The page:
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Clin J Am Soc Nephrol. 2011 Sep;6(9):2264-71. doi: 10.2215/CJN.09711010. Epub 2011 Jul 7.

Bone microarchitecture in hemodialysis patients assessed by HR-pQCT.

Author information

1
Department of Internal Medicine III, Division of Nephrology and Dialysis, Medical University Vienna, Währinger Gürtel 18-20, 1090 Vienna, Austria.

Abstract

BACKGROUND AND OBJECTIVES:

Dialysis patients are at high risk for low-trauma bone fracture. Bone density measurements using dual-energy x-ray absorptiometry (DXA) do not reliably differentiate between patients with and without fractures. The aim of this study was to identify differences in bone microarchitecture between patients with and without a history of fracture using high-resolution peripheral quantitative computed tomography (HR-pQCT).

DESIGN, SETTING, PARTICIPANTS, & MEASUREMENTS:

Seventy-four prevalent hemodialysis patients were recruited for measurements of areal bone mineral density (aBMD) by DXA and bone microarchitecture by HR-pQCT. Patients with a history of trauma-related fracture were excluded. Forty healthy volunteers served as controls. Blood levels of parathyroid hormone, vitamin D, and markers of bone turnover were determined.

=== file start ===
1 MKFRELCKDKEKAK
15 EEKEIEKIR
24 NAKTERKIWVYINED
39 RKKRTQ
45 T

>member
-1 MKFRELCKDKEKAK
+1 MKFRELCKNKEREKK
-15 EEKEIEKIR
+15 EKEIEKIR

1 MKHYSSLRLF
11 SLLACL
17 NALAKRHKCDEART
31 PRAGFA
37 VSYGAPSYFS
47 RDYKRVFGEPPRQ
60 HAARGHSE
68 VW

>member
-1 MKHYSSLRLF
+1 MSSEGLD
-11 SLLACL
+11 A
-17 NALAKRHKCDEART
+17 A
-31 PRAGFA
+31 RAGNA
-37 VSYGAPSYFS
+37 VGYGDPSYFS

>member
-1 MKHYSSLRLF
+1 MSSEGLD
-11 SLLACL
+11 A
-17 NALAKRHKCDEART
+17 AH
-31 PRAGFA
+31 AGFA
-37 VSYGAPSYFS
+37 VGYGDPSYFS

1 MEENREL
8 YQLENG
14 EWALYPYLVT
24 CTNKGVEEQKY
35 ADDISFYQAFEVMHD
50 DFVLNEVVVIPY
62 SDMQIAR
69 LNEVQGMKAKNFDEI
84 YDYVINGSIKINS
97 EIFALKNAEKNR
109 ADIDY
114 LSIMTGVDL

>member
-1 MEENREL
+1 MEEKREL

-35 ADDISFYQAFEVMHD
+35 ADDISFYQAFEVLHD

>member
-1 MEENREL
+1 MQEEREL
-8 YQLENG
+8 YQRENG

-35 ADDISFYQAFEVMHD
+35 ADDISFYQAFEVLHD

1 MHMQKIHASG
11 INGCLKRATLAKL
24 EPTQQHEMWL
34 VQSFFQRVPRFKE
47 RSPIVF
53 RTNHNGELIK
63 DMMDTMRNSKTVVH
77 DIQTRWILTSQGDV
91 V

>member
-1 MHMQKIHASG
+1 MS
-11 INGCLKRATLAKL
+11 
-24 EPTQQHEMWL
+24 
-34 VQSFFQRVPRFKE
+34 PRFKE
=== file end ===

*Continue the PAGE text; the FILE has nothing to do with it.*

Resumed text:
RESULTS:

Dialysis patients, particularly women, had markedly impaired bone microarchitecture. Patients with fractures had significantly reduced cortical and trabecular microarchitecture compared with patients without fractures. aBMD tended to be lower in patients with fractures, but differences were statistically not significant. The strongest determinant of fracture was the HR-pQCT-measured trabecular density of the tibia, which also had the highest discriminatory power to differentiate patients according to fracture status. Radial DXA had a lower discriminatory power than trabecular density.

CONCLUSIONS:

Bone microarchitecture is severely impaired in dialysis patients and even more so in patients with a history of fracture. HR-pQCT can identify dialysis patients with a history of low-trauma fracture.

PMID:
21737853
PMCID:
PMC3358993
DOI:
10.2215/CJN.09711010
[Indexed for MEDLINE]
Free PMC Article

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